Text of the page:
A lot of hot air and expensive business consultancy time is sold in pursuit of facilitating creativity but the creative process is still thought of as a mysterious black box, often the preserve of certain people and not others. But what’s the actual science behind it? Are some of us more creative than others, and if so, why? What can all of us do to help ourselves have more and better ideas? This talk offers a brief introduction to the psychology of creativity.
Tagged with “ux” (4)
Designing interfaces for digital products like the Apple iPhone or an interactive web application like Yahoo! Mail promises to be one of the hottest job design prospects for the next century. Nearly every product type we know about has gone or is going digital, from content rich websites like CNN.com to mobile task-based applications like Gowalla to products for the digital home like Netflix. But even when one has great ideas, or creates innovative design for their products, how does one get their company or clients to institute positive change through their work?
In this session, Andrei Herasimchuk will divulge lessons learned from the trenches on how to get large, global corporations to make big changes through Design. What works, what doesn’t and how to keep yourself inspired when tackling such large projects. In doing so, he aims to pass on key factors to success while inspiring designers everywhere to tackle the challenges that face them in the workplace, helping them to overcome the inevitable obstacles that will arise in their path. — Andrei Michael Herasimchuk was the lead designer behind the Adobe Creative Suite and the product lead for Adobe Lightroom. He was Chief Design Officer for Involution Studios, a digital product design company based in the United States and recently joined Yahoo! He is now leading the product design team in the redesign of one of the internet’s largest web-based applications, Yahoo! Mail, across web browsers, desktop clients, mobile smartphones and tablet computers. His writing and thoughts on design can be found at his blog, Design by Fire.
As we use social tools on the web, design patterns are emerging. Social design must be organic, not static, emotional, not data-driven. A social experience builds on relationships, not transactions.
In 2008, Yahoo!’s Christian Crumlish introduced the idea of social design patterns to BayCHI. He returns in 2010 to share what he learned over two years. With his Yahoo! colleague Erin Malone, Christian created a wiki to gather social design patterns and published a snapshot of the wiki in book form.
Among the many principles of social design, Christian presents five:
- Pave the Cowpaths: Watch what people do, then support and adapt to that behavior.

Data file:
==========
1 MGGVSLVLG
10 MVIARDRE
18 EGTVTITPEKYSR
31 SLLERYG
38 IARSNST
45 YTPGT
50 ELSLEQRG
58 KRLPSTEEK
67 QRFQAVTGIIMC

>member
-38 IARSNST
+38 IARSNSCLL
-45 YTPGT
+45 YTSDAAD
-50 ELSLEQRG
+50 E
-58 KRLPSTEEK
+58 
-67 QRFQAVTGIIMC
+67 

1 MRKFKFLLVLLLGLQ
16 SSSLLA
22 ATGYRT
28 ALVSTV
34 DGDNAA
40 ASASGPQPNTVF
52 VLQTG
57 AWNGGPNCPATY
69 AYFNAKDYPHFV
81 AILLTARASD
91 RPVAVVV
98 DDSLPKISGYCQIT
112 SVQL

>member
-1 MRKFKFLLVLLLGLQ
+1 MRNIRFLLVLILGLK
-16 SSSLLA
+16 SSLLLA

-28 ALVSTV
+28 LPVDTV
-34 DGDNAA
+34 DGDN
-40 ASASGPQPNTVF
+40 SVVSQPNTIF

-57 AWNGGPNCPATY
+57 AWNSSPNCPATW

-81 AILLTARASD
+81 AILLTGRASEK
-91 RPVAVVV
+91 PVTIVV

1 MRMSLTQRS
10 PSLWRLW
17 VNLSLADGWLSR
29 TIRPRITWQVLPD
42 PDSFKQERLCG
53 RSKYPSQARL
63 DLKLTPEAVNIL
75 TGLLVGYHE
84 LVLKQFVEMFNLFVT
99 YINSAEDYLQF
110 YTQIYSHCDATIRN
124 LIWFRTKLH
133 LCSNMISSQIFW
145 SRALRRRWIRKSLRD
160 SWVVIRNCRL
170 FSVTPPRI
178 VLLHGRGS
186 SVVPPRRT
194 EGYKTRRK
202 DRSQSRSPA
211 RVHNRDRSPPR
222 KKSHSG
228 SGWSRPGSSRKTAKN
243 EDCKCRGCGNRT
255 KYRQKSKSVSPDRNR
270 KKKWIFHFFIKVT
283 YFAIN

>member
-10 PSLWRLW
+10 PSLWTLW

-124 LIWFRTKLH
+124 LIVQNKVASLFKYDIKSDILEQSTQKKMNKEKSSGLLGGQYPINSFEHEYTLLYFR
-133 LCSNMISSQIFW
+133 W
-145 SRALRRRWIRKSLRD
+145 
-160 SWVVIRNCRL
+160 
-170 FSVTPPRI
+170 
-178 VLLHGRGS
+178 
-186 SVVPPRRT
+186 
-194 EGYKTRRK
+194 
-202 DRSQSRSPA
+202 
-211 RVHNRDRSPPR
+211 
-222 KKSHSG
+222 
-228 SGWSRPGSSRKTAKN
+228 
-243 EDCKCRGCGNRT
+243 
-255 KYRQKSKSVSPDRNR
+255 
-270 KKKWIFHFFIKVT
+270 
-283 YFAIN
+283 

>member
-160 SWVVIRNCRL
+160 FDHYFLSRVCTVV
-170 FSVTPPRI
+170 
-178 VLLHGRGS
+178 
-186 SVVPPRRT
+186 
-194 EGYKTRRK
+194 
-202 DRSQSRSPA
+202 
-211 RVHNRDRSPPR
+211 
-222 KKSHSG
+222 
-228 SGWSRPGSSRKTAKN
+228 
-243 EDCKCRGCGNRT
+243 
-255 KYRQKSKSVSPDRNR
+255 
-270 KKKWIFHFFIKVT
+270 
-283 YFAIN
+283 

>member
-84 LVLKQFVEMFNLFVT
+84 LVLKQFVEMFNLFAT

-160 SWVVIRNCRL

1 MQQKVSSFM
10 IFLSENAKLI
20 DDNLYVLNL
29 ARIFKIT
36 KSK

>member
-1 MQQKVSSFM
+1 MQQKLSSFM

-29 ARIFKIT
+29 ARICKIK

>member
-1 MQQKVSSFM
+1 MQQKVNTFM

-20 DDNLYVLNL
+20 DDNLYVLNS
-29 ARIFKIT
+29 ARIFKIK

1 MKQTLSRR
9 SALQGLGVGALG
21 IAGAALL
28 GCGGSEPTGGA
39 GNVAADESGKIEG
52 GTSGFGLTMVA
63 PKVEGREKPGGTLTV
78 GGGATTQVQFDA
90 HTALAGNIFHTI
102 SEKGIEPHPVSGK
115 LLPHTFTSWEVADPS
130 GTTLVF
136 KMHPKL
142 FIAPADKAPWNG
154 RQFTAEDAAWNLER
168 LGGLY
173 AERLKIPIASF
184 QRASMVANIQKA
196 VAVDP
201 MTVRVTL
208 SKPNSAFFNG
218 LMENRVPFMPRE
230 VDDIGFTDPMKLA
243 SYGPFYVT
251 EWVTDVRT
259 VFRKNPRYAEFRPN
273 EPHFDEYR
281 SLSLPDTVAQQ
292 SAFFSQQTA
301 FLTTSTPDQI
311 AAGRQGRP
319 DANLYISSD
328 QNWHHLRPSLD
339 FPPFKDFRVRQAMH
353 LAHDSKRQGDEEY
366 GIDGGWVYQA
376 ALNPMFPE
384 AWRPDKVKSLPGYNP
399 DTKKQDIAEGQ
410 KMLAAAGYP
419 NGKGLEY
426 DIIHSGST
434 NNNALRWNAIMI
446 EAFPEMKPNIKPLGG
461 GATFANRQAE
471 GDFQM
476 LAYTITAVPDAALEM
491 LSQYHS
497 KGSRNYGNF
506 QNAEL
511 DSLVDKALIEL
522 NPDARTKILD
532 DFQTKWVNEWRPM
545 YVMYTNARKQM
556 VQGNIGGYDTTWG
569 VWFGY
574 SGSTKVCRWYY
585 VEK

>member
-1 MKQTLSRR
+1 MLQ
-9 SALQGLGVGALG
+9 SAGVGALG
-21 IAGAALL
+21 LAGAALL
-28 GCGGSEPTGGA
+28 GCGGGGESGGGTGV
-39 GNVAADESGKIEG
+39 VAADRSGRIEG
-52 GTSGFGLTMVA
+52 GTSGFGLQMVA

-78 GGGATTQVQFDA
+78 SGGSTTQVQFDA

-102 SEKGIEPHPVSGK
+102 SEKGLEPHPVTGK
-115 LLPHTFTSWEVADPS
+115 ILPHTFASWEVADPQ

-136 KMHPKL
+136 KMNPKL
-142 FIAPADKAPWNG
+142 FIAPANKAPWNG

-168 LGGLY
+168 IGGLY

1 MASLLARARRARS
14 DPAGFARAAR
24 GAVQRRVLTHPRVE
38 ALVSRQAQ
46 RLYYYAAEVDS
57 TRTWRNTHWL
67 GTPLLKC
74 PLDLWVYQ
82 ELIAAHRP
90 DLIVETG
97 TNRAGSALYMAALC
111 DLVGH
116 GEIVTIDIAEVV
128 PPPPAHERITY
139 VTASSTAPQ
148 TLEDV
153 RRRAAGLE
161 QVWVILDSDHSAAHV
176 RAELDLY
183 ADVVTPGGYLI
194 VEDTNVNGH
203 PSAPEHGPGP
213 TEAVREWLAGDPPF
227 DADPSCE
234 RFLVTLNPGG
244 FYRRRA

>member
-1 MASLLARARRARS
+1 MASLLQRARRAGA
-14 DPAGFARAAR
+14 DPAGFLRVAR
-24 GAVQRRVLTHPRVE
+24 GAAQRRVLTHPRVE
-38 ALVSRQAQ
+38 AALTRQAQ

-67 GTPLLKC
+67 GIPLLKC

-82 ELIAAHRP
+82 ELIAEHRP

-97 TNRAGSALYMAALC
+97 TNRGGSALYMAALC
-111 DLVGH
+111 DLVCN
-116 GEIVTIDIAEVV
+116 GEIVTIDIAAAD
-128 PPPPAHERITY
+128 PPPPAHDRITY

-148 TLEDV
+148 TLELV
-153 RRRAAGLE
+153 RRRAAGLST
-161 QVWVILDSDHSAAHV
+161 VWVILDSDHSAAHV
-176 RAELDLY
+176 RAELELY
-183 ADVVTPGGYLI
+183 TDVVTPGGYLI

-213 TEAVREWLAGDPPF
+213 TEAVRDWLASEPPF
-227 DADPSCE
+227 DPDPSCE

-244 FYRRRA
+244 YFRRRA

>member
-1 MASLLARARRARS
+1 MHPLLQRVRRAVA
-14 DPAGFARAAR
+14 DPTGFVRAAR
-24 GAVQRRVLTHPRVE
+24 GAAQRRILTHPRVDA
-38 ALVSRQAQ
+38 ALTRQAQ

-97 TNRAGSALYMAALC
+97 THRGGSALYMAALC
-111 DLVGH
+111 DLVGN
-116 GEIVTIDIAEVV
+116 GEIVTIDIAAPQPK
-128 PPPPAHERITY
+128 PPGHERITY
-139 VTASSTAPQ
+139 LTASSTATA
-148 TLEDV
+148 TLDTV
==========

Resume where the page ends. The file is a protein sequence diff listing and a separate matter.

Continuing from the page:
- Talk Like a Person: Use a conversational voice. Be self-deprecating when an error occurs. Ask questions.
- Be Open: Embrace open standards. Support two-way exchange of data with other applications.
- Learn from Games: Give your application fun elements, like collecting and customization.
- Respect the Ethical Dimension: Understand the expectations people have in social situations and abide by them.
Christian then describes five practices:
- Give people a way to be identified and to characterize themselves.
- Create social objects that give people context for interaction.
- Give people something to do, and understand the continuum of participation, from lurkers to creators to leaders.
- Enable a bridge to real life.
- Let the community elevate people and the content they value.
Finally, he discusses five anti-patterns, commonly-used design choices that appear to solve a problem but that can backfire and pollute of the commons. Examples:
- The Cargo Cult: Copying successful designs without understanding why they are successful.
- Breaking Email: Sending an email alert, but rejecting or silently discarding the reply.
- The Password Anti-Pattern: Asking people for their password to another service encourages poor on-line hygiene.
- The Ex-Boyfriend Bug: Connecting people who share a social circle but who have reasons to avoid each other.
- The Potemkin Village: Building groups with no members. Instead, let people gather naturally.
Christian stresses that social design is an ecosystem in which designers must balance many trade-offs. Not every design pattern applies to every application, but good designers can use patterns to strike a balance that works.
On this episode we talk to the fabulous Jeremy Keith, author of HTML5 For Web Designers. Awesome book, awesome guy, awesome interview. We also have 2 additional guests: John Wolters (Usability Expert & Technical Communicator) from Aachen, Germany, and Lindsey Ogden (Designer